November 01, 2010
Thanks! I'd assume that percentage is higher too. It's no wonder that the US has the highest per-capita prison population in the world...
November 01, 2010
Fantastic overview - polarizing issues are well served by this type of succinct take sometimes. Just boiling it down to the basics does a great job at showcasing where the most irrational points are being made. I'd agree with you on all fronts -- thanks for sharing such a well thought out breakdown!
November 01, 2010
October 31, 2010
Very nice write up. I actually just finished my ballot the other night. I am curious how California will respond to this proposition.
November 01, 2010
It's getting nerve-wracking: I'm not sure I can handle the World Series finals *and* a midterm election all in one week!
November 02, 2010
well, Giants won the world series, so we now only have one more issue to wait on LOL!
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More Marijuana Legalization reviews
review by . December 02, 2010
Our drug laws are messed up.  There is no sense of proportionality of threat in what is regulated or how heavily.  Strangely marijuana plants are the only plants subject to an outright ban in the US under the Controlled Substances Act.  Even opium poppies are not banned by that act (though putting the flowers in ornamental, cut flower arrangements is, bizarrely).      I do not smoke pot.  I did a few times in college and found it, well, boring.  Moreover …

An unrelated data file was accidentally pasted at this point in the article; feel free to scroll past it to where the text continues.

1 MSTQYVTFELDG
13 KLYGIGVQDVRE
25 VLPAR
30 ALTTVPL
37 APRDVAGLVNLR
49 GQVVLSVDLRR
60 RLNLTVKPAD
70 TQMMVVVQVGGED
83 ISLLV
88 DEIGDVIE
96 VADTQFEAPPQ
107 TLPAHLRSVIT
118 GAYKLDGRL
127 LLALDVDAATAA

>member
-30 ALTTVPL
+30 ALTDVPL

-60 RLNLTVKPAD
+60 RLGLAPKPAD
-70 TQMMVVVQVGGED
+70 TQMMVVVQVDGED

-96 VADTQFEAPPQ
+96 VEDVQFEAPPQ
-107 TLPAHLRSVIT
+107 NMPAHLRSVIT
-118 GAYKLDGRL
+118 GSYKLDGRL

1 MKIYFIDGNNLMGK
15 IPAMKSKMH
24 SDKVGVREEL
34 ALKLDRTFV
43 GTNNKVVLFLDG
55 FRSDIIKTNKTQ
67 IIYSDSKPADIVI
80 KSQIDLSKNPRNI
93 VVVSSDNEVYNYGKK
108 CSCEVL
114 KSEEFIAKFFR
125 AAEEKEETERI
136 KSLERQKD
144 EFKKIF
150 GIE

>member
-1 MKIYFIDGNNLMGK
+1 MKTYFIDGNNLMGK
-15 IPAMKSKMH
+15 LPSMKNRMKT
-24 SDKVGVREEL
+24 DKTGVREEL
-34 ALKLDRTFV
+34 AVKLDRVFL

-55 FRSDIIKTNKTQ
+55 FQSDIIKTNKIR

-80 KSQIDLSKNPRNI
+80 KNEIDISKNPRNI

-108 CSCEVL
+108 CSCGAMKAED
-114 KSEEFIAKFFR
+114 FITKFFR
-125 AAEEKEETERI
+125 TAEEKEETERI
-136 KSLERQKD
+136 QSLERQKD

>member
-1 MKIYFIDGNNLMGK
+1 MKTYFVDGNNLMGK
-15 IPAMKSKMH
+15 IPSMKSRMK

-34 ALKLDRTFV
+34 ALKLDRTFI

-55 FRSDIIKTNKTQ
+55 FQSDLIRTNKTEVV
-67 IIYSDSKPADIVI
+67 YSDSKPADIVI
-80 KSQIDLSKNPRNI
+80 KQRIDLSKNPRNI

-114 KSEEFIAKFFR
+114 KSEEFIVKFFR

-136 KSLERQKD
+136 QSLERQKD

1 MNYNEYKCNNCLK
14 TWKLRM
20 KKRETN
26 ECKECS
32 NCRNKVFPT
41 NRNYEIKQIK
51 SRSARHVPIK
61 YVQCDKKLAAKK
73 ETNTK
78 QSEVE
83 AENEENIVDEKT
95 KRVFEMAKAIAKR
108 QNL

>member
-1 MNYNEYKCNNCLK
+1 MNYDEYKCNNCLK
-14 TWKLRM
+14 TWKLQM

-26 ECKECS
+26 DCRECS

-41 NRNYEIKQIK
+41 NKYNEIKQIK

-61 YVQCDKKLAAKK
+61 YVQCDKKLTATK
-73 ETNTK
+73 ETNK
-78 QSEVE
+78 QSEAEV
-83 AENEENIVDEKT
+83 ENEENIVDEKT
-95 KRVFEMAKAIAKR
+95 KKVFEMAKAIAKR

review by . February 24, 2010
posted in Politics Your Way
Make drugs legal
Heated debate broke out in my home shortly after ten o'clock last night after a Law and Order SVU (duh, duh) episode, a debate which will probably make my brother hate me and question my political beliefs for a long time to come. I'm not going to go into detail about how the debate started, but what I will tell you is that I questioned whether a man can be held lawfully responsible and imprisoned for an act which never impeded on the rights of another human being, no matter how sick and perverted …
Quick Tip by . December 11, 2011
I think if they came up with laws and guidelines as with alcohol and tabacco, the legalization of weed would be much better! I mean, Amsterdam had legalized it, so why can't we? It would also make the stuff much cheaper and we would probably have more control over its distribution (as with not selling to minors)      If it does get legalized, I hope the restrictions and guidelines don't get as annoying as with cigarettes. SF had gotten very silly with some ordinances, …
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Attempts to decriminalize cannabis  in the United States began in the 1970s. Several jurisdictions have subsequently decriminalized cannabis (also referred to as marijuana or marihuana) for non-medical purposes, as views on cannabis have liberalized, peaking in 1978.  The decriminalization movement supports efforts ranging from reducing penalties for cannabis-related offenses to removing all penalties related to cannabis, including sale and cultivation. Proponents of cannabis decriminalization argue that a substantial amount of law-enforcement resources would be freed, which could be used to prevent more serious crimes, and would reduce income earned by street gangs and organized crime who sell or traffic cannabis. Opponents argue that cannabis on street level today has a much higher percent of THC  with a stronger drug effect, the decriminalization will lead to increased crime, increased cannabis usage, and subsequent abuse of other illicit drugs. Gonzales v. Raich, 2005 ruled in a 6-3 decision that the Commerce Clause of the United States Constitution allowed the federal government to ban the use of cannabis, including medical use.
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Politics, Drugs, Public Policy, Marijuana, Drug Laws, Drug Legalization